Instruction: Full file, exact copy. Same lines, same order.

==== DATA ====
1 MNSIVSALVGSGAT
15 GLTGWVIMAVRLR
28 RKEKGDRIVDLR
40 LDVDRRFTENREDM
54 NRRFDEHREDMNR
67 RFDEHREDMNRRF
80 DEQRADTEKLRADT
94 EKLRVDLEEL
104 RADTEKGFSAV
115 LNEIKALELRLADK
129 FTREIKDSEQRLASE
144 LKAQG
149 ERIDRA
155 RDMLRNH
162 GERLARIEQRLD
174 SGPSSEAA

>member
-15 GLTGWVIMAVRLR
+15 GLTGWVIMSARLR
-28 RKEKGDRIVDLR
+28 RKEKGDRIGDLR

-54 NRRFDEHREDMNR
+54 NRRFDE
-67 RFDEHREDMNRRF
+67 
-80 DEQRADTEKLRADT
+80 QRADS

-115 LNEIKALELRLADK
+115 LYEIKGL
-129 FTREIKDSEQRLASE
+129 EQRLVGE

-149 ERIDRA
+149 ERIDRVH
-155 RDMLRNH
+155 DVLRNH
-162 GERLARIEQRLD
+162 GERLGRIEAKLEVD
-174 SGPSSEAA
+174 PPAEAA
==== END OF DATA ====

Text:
1 MNSIVSALVGSGAT
15 GLTGWVIMAVRLR
28 RKEKGDRIVDLR
40 LDVDRRFTENREDM
54 NRRFDEHREDMNR
67 RFDEHREDMNRRF
80 DEQRADTEKLRADT
94 EKLRVDLEEL
104 RADTEKGFSAV
115 LNEIKALELRLADK
129 FTREIKDSEQRLASE
144 LKAQG
149 ERIDRA
155 RDMLRNH
162 GERLARIEQRLD
174 SGPSSEAA

>member
-15 GLTGWVIMAVRLR
+15 GLTGWVIMSARLR
-28 RKEKGDRIVDLR
+28 RKEKGDRIGDLR

-54 NRRFDEHREDMNR
+54 NRRFDE
-67 RFDEHREDMNRRF
+67 
-80 DEQRADTEKLRADT
+80 QRADS

-115 LNEIKALELRLADK
+115 LYEIKGL
-129 FTREIKDSEQRLASE
+129 EQRLVGE

-149 ERIDRA
+149 ERIDRVH
-155 RDMLRNH
+155 DVLRNH
-162 GERLARIEQRLD
+162 GERLGRIEAKLEVD
-174 SGPSSEAA
+174 PPAEAA